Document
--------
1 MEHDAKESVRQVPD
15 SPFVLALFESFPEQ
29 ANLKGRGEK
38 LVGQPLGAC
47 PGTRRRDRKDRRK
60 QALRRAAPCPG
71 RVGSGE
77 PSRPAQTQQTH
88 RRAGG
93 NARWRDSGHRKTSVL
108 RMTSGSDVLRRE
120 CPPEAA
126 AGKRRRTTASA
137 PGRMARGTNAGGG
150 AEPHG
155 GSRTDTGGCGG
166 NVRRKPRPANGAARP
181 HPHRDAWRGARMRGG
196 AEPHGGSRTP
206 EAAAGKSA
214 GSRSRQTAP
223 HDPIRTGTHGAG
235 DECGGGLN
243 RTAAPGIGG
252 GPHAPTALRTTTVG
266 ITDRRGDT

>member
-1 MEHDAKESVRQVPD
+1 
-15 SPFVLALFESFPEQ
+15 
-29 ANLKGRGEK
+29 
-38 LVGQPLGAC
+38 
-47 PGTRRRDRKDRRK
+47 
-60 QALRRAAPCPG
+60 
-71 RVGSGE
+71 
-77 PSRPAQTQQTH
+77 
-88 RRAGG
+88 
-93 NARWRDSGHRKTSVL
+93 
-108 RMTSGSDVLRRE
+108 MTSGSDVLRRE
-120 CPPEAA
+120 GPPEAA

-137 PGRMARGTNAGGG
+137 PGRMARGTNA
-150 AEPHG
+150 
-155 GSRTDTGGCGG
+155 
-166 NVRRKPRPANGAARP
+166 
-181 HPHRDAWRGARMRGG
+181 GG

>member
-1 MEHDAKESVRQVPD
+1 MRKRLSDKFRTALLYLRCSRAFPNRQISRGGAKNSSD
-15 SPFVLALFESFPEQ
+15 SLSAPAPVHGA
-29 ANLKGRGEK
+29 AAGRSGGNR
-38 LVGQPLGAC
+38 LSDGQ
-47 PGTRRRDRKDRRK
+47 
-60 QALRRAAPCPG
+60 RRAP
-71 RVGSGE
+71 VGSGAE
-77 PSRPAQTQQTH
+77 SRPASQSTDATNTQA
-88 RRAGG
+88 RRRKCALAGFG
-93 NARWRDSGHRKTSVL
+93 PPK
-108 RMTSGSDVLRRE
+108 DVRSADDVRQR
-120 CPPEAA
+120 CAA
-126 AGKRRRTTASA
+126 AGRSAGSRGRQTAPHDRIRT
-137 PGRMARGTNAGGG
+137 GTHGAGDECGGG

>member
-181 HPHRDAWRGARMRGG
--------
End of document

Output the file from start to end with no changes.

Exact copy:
1 MEHDAKESVRQVPD
15 SPFVLALFESFPEQ
29 ANLKGRGEK
38 LVGQPLGAC
47 PGTRRRDRKDRRK
60 QALRRAAPCPG
71 RVGSGE
77 PSRPAQTQQTH
88 RRAGG
93 NARWRDSGHRKTSVL
108 RMTSGSDVLRRE
120 CPPEAA
126 AGKRRRTTASA
137 PGRMARGTNAGGG
150 AEPHG
155 GSRTDTGGCGG
166 NVRRKPRPANGAARP
181 HPHRDAWRGARMRGG
196 AEPHGGSRTP
206 EAAAGKSA
214 GSRSRQTAP
223 HDPIRTGTHGAG
235 DECGGGLN
243 RTAAPGIGG
252 GPHAPTALRTTTVG
266 ITDRRGDT

>member
-1 MEHDAKESVRQVPD
+1 
-15 SPFVLALFESFPEQ
+15 
-29 ANLKGRGEK
+29 
-38 LVGQPLGAC
+38 
-47 PGTRRRDRKDRRK
+47 
-60 QALRRAAPCPG
+60 
-71 RVGSGE
+71 
-77 PSRPAQTQQTH
+77 
-88 RRAGG
+88 
-93 NARWRDSGHRKTSVL
+93 
-108 RMTSGSDVLRRE
+108 MTSGSDVLRRE
-120 CPPEAA
+120 GPPEAA

-137 PGRMARGTNAGGG
+137 PGRMARGTNA
-150 AEPHG
+150 
-155 GSRTDTGGCGG
+155 
-166 NVRRKPRPANGAARP
+166 
-181 HPHRDAWRGARMRGG
+181 GG

>member
-1 MEHDAKESVRQVPD
+1 MRKRLSDKFRTALLYLRCSRAFPNRQISRGGAKNSSD
-15 SPFVLALFESFPEQ
+15 SLSAPAPVHGA
-29 ANLKGRGEK
+29 AAGRSGGNR
-38 LVGQPLGAC
+38 LSDGQ
-47 PGTRRRDRKDRRK
+47 
-60 QALRRAAPCPG
+60 RRAP
-71 RVGSGE
+71 VGSGAE
-77 PSRPAQTQQTH
+77 SRPASQSTDATNTQA
-88 RRAGG
+88 RRRKCALAGFG
-93 NARWRDSGHRKTSVL
+93 PPK
-108 RMTSGSDVLRRE
+108 DVRSADDVRQR
-120 CPPEAA
+120 CAA
-126 AGKRRRTTASA
+126 AGRSAGSRGRQTAPHDRIRT
-137 PGRMARGTNAGGG
+137 GTHGAGDECGGG

>member
-181 HPHRDAWRGARMRGG